About Chuck

I am retired after a career in electronics and in publishing. Today, my wife of 50+ years, Sylvia, and I live in a house on a hill beside a dirt road in rural west Michigan. We enjoy living in this country environment where livestock and wild life out number the human population.

Hangover

 

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Bloomers Are Showing

Standard size daffodils give perspective to the miniature variety

Sylvia reminded me that I had failed to include a photo of the miniature daffodils in my most recent post.  There are some of them in the upper right (not far upper right) of this photo.  To me they look the same, but smaller.  Perhaps Sharkey can see more difference that that.  She does have a well trained eye.  I’ve learned a lot about plant identification by reading her blog.

Miniature daffodils

I had also mentioned that there was only one snow drop blossom in view.  Fortunately, that has changed.

Some of the many snow-drop blossoms

I had a very hard time trying to capture an in-focus image of snow drops.  The ones in the lawn were most difficult and I even went out in the rain to try for better results.  I’m disappointed, but wanted to share what I did get.

These beauties grow out in the yard

It appears I need to read the camera’s instruction manual.  But I’m a guy, and guys don’t do that.  Do we?  Okay, I cheat some times and read instructions.  It’s not as much fun, but is frequently less frustrating.

Personal Update

I had a 6-month follow up with my cancer surgeon (urologist) yesterday.  Nothing disappointing or frustrating in that.  Once again he reported “perfect” test results.  We will continue monitoring.  And praying.

Easter Beauties

Easter afternoon, with camera in hand, I went in search of Easter beauty and here is what I found:

Only one snow drop growing in the shade

There was a single snow drop in sight.  On the others, I could see only green with no hint of blossoms.  As I searched for more, I had this wonderful encounter:

I’d forgotten about this lone crocus

I’d forgotten that a single crocus had survived.  That was until I saw it in all of its beauty growing quietly behind a pole and some mulberry brush.  It certainly brightened my day!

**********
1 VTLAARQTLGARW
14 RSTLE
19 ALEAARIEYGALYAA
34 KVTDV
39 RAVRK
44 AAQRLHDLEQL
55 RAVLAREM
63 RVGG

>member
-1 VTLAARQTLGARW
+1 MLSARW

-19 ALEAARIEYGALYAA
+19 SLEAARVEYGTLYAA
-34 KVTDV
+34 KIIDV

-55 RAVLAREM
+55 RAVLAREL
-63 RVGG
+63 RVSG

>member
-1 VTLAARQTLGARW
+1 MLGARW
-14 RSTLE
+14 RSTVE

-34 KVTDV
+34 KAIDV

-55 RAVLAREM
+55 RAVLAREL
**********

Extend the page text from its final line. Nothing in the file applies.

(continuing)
The daffodils are looking great

First there was the one blossom on a single daffodil and a few days later it seems that they are all in bloom.  We had a beautiful day to celebrate Easter.  And today, Monday, it is even nicer.  I’m going to enjoy it as much as I can.  Tomorrow, the forecast high is over 20 degrees cooler.  (It was good while it lasted.)

Meanwhile . . .

The first daffodil has ventured forth into bloom.  But why is it staring at the ground.  Perhaps it’s lonely?

Our first daffodil of 2014

It won’t be lonely for long, there are many more that should be in blossom by week’s end.  We’ve still got a lot of work to do out there in the flower gardens.

And in the vegetable garden life is returning.  I showed you rhubarb recently.  Today, I noticed that garlic is also shooting up.

One of three giant garlic plants that I saw today

I tried to hide as many weeds as possible in the photos.  Unfortunately, they seem to thrive.  No matter what.

There’s probably a parable in there, don’t you think?  It takes work to get the good things to grow in our lives.  Unwanted stuff seems to flourish.  My maternal grandma always told me, “Pull the weeds while they’re small.”  She meant that for a parable too.  She was a wonderful woman.  (And she loved cats.)

What a Difference

Some of you may remember the song, “What a Difference a Day Makes.”  That certainly is true.  Especially this morning.  As I looked out the office window the snowy scene of yesterday had transformed into an Emerald Eden.  Wow!

Compare this to the photo of the same scene that was taken and posted yesterday.

The psalmist wrote: “weeping may stay for the night, but rejoicing comes in the morning.”  A new day can certainly bring a whole different perspective?  I’m sure that’s why the wise ones tell us to “sleep on it.”